What you need to know about new marijuana ordinance enforcement in Madison

MADISON, Wis. – New measures approved by Madison’s Common Council to loosen ordinances surrounding marijuana are changing the way enforcement will look in the city.

Under the new ordinances passed Tuesday night, people 18 and older will be allowed to use or possess up to 28 grams, or about an ounce, of marijuana on public and private property, as long as they have the permission of the property owner, landlord or tenant. Possessing paraphernalia also will not be punished.

Citation fines are being reduced from $50 plus court costs to $1 plus court costs. Heavier penalties still apply for those charged with intent to deliver cannabis.

“It’s been decriminalized even further,” Assistant City Attorney Marci Paulsen said. “You’re permitted to possess and consume marijuana in public places, which before you were not allowed to do that. You have to comply with the smoking ordinance, so it’s not like you can smoke marijuana in a restaurant or a bar, but you could walking down the street now.”

In practice, Paulsen said that could lead to some pretty significant changes.

“Before, the Madison Police Department would write citations for individuals possessing marijuana if they arrested individuals with marijuana on them or if they came across a vehicle with people smoking marijuana,” she said. “Now, they won’t be unless it rises to the level of a state statute violation where it’s a significant possession amount or significant crimes are involved in it.”

Interim Madison Police Chief Vic Wahl expressed a few concerns Wednesday, saying his preference would be for marijuana law changes to happen at the state level for consistency and with the stipulation that users be at least 21.

“Those instances where officers come across people with small amounts of marijuana have sometimes resulted in city ordinance citations for casual possession of marijuana,” Wahl said in a statement. “This can be an important tool for officers who are trying to address other problem behaviors where no other options are present. Now we will not have this option.”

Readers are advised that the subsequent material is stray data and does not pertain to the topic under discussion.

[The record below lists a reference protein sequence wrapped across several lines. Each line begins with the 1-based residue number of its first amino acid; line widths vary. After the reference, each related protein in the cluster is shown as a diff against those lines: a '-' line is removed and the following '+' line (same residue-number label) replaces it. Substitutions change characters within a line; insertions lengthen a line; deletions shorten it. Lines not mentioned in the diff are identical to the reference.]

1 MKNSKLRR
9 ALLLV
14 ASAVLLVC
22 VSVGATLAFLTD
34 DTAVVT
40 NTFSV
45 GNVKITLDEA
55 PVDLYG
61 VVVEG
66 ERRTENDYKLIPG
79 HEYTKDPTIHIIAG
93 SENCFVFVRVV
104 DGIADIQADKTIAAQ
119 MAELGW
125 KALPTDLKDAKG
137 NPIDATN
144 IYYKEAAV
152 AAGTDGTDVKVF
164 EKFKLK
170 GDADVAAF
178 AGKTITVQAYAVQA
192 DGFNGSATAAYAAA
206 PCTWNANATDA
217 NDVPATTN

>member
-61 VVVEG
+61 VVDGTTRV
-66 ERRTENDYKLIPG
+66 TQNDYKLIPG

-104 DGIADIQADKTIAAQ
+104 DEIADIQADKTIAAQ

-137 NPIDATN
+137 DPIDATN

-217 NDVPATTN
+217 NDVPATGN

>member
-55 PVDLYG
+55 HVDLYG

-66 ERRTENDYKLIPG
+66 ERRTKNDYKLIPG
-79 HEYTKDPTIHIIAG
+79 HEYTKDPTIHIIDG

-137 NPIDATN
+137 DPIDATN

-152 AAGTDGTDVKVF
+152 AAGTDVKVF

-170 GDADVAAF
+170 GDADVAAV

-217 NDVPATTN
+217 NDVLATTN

He added that the Dane County district attorney’s office has a general policy not to charge simple possession of marijuana in cases with small amounts, typically less than 28 grams, though they will charge in unusual circumstances or if connected with another criminal act.

The new ordinances don’t apply on the University of Wisconsin-Madison campus.

“It is important to note this action does not apply on campus as state lands are not governed by local ordinances,” UWPD Assistant Chief Brent Plisch wrote, adding that their current enforcement action surrounding marijuana is most often in the form of civil forfeiture citations.

A UWPD spokesperson added that their enforcement is primarily behavior-based, meaning they will respond when they receive complaints about it, rather than actively searching for those violating the law.

Paulsen said not to expect the city to license any sort of dispensary.

“While it is decriminalized, it is still considered a controlled substance, and individuals need to take that into account,” Paulsen said, cautioning users that it’s still illegal to drive under the influence. “If you are going to consume marijuana, please do so safely.”

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